38 Year old Haile Gebrselassie to Run 38th 2011 BMW Berlin Marathon

By David Monti
June 17, 2011
(c) 2011 Race Results Weekly, all rights reserved

Like a money manager who prefers blue chip stocks, race director Mark Milde decided to go with proven athletic assets when he signed Haile Gebrselassie and Irina Mikitenko, both 38, to be his headliners for the 38th BMW Berlin Marathon which takes place 100 days from now on Sunday, September 25.  Between them, the two veterans have notched five marathon victories in the German capital in six starts since 2006, culminating in two world and two national records.

But Milde is also taking a risk.  Both Gebrselassie and Mikitenko have struggled with injuries over the past two years, and have not shown their best form.  Gebrselassie, who twice set the world record in Berlin in 2007 and 2008, hasn't finished a marathon in the past 17 months, dropping out of New York last November at the 25-K mark with knee trouble, and withdrawing from the Tokyo Marathon last February with an unrelated knee injury suffered in a fall while training.  Mikitenko, the German record holder for the distance with a 2:19:19 personal best, dropped out of the 2010 Virgin London Marathon, then finished fifth at the Bank of America Chicago Marathon the same year before recording a seventh-place showing at London last April.

Nonetheless, Gebrselassie is beloved in Berlin and his presence in the race will surely generate media and fan interest for Milde and his new title sponsor, BMW.  The feeling is mutual, the charismatic Ethiopian said.

"I love the Berlin Marathon," the two-time Olympic gold medallist said through a news release.  "The crowds are fantastic and on a good day everything is possible on this extremely fast course."

The Berlin formula has been to focus on breaking either the men's or women's world record, using a heavy dose of pacemaking (eight pacemakers were used when Gebrselassie set his world record in Berlin in 2007 and five in 2008).  For Milde, and his father Horst before him, that formula has been a success.  Four men's world records have been set in Berlin since Brazil's Ronaldo Da Costa ran the still-standing South American record of 2:06:05 in Berlin in 1998 and performed a cartwheel at the finish line.  Since then, Kenya's Paul Tergat (2:04:55, 2003) and Gebrselassie (2:04:26 in 2007 and 2:03:59 in 2008) have lowered that mark three times.  The women's record has been set twice in Berlin, first by Kenya's Tegla Loroupe in 1999 (2:20:43) and then by Japan's Naoko Takahashi in 2001 (2:19:46).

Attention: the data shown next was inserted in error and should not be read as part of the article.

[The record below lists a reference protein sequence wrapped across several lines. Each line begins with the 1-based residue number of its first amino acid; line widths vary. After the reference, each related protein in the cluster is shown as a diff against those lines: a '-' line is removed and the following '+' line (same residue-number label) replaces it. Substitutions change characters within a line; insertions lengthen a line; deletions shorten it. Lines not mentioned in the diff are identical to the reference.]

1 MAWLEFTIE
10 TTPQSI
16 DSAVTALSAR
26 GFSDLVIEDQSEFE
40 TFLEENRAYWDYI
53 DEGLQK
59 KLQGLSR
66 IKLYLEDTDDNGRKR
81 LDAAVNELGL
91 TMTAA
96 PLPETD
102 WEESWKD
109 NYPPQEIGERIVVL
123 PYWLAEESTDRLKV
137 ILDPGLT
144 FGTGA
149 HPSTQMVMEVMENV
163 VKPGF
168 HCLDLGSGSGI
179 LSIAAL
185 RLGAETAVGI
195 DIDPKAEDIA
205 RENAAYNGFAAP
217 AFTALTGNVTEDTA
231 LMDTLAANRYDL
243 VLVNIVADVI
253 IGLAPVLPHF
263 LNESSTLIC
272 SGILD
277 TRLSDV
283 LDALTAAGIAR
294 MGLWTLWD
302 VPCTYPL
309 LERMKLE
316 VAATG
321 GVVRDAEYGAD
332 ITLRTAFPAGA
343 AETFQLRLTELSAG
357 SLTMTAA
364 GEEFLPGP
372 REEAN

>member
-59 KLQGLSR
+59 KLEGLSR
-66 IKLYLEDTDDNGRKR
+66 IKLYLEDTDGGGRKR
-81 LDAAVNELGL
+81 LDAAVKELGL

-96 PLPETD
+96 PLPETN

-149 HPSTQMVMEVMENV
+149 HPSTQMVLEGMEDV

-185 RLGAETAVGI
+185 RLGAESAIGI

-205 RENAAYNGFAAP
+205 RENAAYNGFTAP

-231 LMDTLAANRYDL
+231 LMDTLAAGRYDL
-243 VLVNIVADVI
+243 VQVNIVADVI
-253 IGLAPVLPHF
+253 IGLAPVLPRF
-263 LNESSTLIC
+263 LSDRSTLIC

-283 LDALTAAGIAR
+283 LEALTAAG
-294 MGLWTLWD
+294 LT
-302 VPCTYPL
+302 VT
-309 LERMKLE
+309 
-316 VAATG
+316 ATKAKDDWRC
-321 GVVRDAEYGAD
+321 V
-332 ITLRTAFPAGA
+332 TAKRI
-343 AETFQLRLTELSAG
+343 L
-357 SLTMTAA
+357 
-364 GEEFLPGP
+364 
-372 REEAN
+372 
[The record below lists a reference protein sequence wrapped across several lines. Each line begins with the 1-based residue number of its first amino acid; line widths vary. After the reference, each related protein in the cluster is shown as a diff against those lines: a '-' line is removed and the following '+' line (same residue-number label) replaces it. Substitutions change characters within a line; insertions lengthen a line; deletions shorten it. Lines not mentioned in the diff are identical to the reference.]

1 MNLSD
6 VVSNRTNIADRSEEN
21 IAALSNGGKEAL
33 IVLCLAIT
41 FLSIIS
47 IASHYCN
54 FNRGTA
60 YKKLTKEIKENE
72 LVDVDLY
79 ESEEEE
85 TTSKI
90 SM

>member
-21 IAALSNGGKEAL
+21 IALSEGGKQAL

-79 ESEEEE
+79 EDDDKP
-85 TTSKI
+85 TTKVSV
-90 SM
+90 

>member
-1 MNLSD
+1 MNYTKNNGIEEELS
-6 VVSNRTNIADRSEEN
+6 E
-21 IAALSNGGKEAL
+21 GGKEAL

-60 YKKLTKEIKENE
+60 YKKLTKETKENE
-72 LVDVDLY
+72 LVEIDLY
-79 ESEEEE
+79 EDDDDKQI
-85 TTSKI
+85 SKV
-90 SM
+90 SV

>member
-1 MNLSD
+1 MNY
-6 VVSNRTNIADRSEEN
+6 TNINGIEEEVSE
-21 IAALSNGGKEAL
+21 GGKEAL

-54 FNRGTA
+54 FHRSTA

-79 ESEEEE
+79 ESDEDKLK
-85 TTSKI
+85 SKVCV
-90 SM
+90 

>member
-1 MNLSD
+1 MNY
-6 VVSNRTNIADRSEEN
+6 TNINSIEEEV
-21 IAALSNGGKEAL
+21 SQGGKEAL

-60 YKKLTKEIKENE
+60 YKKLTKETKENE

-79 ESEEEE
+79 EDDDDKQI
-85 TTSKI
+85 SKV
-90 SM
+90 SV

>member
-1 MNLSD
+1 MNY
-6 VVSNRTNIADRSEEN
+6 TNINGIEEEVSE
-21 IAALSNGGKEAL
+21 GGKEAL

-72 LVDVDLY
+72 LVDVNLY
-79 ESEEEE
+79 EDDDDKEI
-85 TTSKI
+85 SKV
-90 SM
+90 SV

Gebrselassie said he hopes to qualify for the 2012 Olympic Marathon, and needs a fast time to be selected for what would be his fifth Olympic Games.  He has already competed in four Olympics at the 10,000m, finishing first in both 1996 and 2000 (in spectacular sprint finishes against Tergat), then fifth in 2004 and sixth in 2008.

The BMW Berlin Marathon, part of the World Marathon Majors Series, reached its 40,000 entry limit last February.  The 2010 edition of the event had 34,027 finishers, making it the second largest marathon in Europe behind London (36,550 finishers).  Race winners received 40,000 euros plus time bonuses and undisclosed appearance fees.

LetsRun.com Editor's Note: David Monti is an elite athlete coordinator for the New York City Marathon and helps select its runners.


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